… encompasses the system by which an organisation is controlled and operates, and the mechanisms by which it, and its people, are held to account. Ethics, risk management, compliance and administration are all elements of governance. 3

The terms ‘governance’ and ‘corporate governance’ are used interchangeably in relation to organisations although the term ‘corporate governance’ can have specific relevance to companies (as opposed to other forms of business and non-business organisations). The concept of governance at an organisation level has its roots in the development of corporations with the separation of ownership (shareholders) from control (management) and how to manage the principal-agent ‘problem’ that potentially arises due to the different interests of management and other stakeholders.4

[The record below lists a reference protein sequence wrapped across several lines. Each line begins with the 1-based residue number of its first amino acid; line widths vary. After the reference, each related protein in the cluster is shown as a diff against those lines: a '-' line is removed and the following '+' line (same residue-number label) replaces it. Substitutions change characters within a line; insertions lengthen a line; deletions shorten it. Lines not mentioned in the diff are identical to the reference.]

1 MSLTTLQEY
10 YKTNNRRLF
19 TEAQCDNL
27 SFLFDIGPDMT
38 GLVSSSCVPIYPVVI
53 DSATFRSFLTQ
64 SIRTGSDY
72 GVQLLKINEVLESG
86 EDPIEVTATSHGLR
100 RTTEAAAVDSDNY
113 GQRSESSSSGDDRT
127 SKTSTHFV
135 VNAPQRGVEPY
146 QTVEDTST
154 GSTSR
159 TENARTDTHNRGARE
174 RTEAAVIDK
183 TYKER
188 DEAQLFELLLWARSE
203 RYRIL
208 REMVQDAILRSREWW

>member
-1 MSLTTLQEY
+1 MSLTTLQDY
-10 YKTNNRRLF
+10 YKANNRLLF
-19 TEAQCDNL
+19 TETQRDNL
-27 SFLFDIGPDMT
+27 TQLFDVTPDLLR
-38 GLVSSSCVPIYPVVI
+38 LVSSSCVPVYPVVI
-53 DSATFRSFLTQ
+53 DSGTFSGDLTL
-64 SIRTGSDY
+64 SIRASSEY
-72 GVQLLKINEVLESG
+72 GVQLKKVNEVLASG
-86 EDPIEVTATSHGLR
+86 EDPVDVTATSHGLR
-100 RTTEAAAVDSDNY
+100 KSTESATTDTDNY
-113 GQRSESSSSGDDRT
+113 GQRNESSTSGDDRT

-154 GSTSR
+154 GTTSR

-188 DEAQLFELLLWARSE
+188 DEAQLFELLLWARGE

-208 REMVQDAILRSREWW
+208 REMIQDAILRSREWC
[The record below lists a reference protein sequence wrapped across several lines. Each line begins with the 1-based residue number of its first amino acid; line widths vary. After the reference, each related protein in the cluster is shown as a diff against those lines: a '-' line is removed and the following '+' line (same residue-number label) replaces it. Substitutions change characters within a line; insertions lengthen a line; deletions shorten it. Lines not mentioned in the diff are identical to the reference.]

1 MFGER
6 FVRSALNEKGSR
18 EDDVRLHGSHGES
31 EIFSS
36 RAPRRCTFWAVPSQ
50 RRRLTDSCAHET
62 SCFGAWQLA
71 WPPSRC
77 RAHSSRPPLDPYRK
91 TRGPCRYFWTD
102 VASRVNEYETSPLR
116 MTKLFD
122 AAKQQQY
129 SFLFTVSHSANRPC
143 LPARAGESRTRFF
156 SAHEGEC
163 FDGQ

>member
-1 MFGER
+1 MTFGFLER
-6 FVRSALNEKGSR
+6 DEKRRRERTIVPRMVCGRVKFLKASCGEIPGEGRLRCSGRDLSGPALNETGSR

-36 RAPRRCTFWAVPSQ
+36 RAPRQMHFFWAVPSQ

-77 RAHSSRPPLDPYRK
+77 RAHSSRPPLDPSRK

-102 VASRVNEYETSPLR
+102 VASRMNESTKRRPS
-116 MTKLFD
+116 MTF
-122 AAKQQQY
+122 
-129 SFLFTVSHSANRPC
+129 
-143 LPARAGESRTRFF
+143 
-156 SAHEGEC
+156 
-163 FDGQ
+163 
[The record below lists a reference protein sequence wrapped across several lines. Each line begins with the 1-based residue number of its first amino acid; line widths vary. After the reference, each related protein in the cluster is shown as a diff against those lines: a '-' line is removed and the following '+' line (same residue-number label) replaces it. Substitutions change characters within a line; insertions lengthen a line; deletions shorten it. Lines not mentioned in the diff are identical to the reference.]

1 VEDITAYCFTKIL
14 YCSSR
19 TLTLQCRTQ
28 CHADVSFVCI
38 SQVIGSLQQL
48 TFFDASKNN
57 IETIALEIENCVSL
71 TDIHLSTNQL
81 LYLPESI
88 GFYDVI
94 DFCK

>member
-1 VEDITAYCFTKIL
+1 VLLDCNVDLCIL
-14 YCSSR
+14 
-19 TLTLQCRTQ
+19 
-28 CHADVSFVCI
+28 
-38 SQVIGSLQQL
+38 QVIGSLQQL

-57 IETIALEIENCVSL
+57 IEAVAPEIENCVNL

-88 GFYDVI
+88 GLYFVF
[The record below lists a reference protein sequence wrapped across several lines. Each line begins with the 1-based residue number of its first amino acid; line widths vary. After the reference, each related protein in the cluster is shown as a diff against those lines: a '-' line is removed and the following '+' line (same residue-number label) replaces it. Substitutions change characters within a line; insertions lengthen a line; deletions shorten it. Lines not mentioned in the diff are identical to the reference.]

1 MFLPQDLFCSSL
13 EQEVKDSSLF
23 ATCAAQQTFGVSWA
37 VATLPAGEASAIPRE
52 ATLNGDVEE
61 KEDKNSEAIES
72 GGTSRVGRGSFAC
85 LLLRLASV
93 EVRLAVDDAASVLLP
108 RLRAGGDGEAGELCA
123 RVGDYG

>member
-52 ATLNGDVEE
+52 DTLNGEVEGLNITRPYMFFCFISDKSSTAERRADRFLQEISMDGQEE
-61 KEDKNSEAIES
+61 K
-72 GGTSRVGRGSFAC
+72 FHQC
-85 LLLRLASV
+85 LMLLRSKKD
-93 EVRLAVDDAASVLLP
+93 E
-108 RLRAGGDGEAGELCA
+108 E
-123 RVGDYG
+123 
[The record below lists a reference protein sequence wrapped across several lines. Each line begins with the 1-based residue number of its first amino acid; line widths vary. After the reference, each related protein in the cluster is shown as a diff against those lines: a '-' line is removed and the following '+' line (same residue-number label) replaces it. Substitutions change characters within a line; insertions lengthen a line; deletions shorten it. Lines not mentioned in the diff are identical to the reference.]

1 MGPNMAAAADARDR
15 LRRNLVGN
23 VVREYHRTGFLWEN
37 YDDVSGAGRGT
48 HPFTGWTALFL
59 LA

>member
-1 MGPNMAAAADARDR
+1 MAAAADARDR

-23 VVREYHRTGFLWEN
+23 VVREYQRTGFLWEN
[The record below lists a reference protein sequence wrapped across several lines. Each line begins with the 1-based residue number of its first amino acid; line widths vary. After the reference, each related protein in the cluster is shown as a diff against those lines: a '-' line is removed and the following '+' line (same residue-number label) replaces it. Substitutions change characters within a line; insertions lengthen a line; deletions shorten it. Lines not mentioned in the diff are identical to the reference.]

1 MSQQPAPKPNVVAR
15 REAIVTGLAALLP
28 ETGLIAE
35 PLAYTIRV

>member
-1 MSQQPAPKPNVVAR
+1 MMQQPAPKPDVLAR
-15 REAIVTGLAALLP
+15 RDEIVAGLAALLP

Importantly, the concept of governance covers structural elements such as those that regulate how the management function is arranged (such as board functions and membership) and the duties and obligations of relevant people that are part of the organisation. It also covers elements that may not be able to be directly

1. Parliament of Australia,’ Superannuation Legislation Amendment (Trustee Governance) Bill 2015 homepage’, Australian Parliament website. 2. K Swoboda, Superannuation Legislation Amendment (Trustee Governance) Bill 2015, Bills digest, 40, 2015-16, Parliamentary Library, Canberra, 2015. 3. Governance Institute of Australia (GIA), ‘Governance foundations’, GIA website. 4. JJ du Plessis, A Hargovan and M Bagaric, Principles of contemporary corporate governance, 2nd edn, Cambridge University Press, Cambridge,

Vic, 2010, pp. 5-10.

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regulated, such as the ensuring that the relevant people have appropriate skills and experience and a positive organisational culture.5